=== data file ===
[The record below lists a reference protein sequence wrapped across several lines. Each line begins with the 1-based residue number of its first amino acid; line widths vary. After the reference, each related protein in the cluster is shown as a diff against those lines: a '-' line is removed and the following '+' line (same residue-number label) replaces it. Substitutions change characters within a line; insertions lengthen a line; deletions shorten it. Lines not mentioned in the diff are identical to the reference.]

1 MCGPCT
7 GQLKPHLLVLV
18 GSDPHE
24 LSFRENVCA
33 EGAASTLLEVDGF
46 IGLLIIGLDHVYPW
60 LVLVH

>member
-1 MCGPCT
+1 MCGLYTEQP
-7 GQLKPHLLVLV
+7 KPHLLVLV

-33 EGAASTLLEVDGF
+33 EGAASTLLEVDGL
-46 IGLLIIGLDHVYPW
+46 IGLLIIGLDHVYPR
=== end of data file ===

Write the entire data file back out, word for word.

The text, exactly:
[The record below lists a reference protein sequence wrapped across several lines. Each line begins with the 1-based residue number of its first amino acid; line widths vary. After the reference, each related protein in the cluster is shown as a diff against those lines: a '-' line is removed and the following '+' line (same residue-number label) replaces it. Substitutions change characters within a line; insertions lengthen a line; deletions shorten it. Lines not mentioned in the diff are identical to the reference.]

1 MCGPCT
7 GQLKPHLLVLV
18 GSDPHE
24 LSFRENVCA
33 EGAASTLLEVDGF
46 IGLLIIGLDHVYPW
60 LVLVH

>member
-1 MCGPCT
+1 MCGLYTEQP
-7 GQLKPHLLVLV
+7 KPHLLVLV

-33 EGAASTLLEVDGF
+33 EGAASTLLEVDGL
-46 IGLLIIGLDHVYPW
+46 IGLLIIGLDHVYPR